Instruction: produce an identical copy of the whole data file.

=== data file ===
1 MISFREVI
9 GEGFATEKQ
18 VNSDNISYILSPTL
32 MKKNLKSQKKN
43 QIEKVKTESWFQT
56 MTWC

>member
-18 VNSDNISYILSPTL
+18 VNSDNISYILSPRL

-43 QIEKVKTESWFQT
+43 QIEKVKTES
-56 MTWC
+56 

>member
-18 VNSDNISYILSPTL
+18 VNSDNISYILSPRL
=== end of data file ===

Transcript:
1 MISFREVI
9 GEGFATEKQ
18 VNSDNISYILSPTL
32 MKKNLKSQKKN
43 QIEKVKTESWFQT
56 MTWC

>member
-18 VNSDNISYILSPTL
+18 VNSDNISYILSPRL

-43 QIEKVKTESWFQT
+43 QIEKVKTES
-56 MTWC
+56 

>member
-18 VNSDNISYILSPTL
+18 VNSDNISYILSPRL